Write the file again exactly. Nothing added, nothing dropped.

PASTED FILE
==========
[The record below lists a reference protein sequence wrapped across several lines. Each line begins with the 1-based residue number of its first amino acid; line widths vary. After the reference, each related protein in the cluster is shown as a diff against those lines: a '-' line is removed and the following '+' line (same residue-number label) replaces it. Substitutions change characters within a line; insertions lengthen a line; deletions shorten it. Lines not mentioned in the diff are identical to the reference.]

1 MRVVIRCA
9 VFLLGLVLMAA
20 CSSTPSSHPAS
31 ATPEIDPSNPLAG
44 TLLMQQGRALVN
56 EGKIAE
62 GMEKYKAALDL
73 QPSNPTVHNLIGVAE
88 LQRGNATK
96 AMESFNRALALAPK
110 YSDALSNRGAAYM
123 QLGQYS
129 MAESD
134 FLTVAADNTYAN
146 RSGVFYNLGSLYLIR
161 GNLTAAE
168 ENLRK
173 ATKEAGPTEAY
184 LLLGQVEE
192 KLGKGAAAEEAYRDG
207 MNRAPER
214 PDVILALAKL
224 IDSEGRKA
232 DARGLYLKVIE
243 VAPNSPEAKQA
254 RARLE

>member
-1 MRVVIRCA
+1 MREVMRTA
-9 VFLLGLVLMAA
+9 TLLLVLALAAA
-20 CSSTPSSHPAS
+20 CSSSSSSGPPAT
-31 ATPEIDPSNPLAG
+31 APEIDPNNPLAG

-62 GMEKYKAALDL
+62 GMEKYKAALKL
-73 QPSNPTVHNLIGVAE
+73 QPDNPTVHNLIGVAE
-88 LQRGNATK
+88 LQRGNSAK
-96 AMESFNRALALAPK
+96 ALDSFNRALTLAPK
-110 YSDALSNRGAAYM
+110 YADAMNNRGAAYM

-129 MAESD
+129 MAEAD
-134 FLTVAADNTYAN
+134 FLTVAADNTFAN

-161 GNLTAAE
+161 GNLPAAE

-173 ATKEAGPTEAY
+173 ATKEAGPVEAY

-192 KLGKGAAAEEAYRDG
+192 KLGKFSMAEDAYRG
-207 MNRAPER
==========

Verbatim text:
[The record below lists a reference protein sequence wrapped across several lines. Each line begins with the 1-based residue number of its first amino acid; line widths vary. After the reference, each related protein in the cluster is shown as a diff against those lines: a '-' line is removed and the following '+' line (same residue-number label) replaces it. Substitutions change characters within a line; insertions lengthen a line; deletions shorten it. Lines not mentioned in the diff are identical to the reference.]

1 MRVVIRCA
9 VFLLGLVLMAA
20 CSSTPSSHPAS
31 ATPEIDPSNPLAG
44 TLLMQQGRALVN
56 EGKIAE
62 GMEKYKAALDL
73 QPSNPTVHNLIGVAE
88 LQRGNATK
96 AMESFNRALALAPK
110 YSDALSNRGAAYM
123 QLGQYS
129 MAESD
134 FLTVAADNTYAN
146 RSGVFYNLGSLYLIR
161 GNLTAAE
168 ENLRK
173 ATKEAGPTEAY
184 LLLGQVEE
192 KLGKGAAAEEAYRDG
207 MNRAPER
214 PDVILALAKL
224 IDSEGRKA
232 DARGLYLKVIE
243 VAPNSPEAKQA
254 RARLE

>member
-1 MRVVIRCA
+1 MREVMRTA
-9 VFLLGLVLMAA
+9 TLLLVLALAAA
-20 CSSTPSSHPAS
+20 CSSSSSSGPPAT
-31 ATPEIDPSNPLAG
+31 APEIDPNNPLAG

-62 GMEKYKAALDL
+62 GMEKYKAALKL
-73 QPSNPTVHNLIGVAE
+73 QPDNPTVHNLIGVAE
-88 LQRGNATK
+88 LQRGNSAK
-96 AMESFNRALALAPK
+96 ALDSFNRALTLAPK
-110 YSDALSNRGAAYM
+110 YADAMNNRGAAYM

-129 MAESD
+129 MAEAD
-134 FLTVAADNTYAN
+134 FLTVAADNTFAN

-161 GNLTAAE
+161 GNLPAAE

-173 ATKEAGPTEAY
+173 ATKEAGPVEAY

-192 KLGKGAAAEEAYRDG
+192 KLGKFSMAEDAYRG
-207 MNRAPER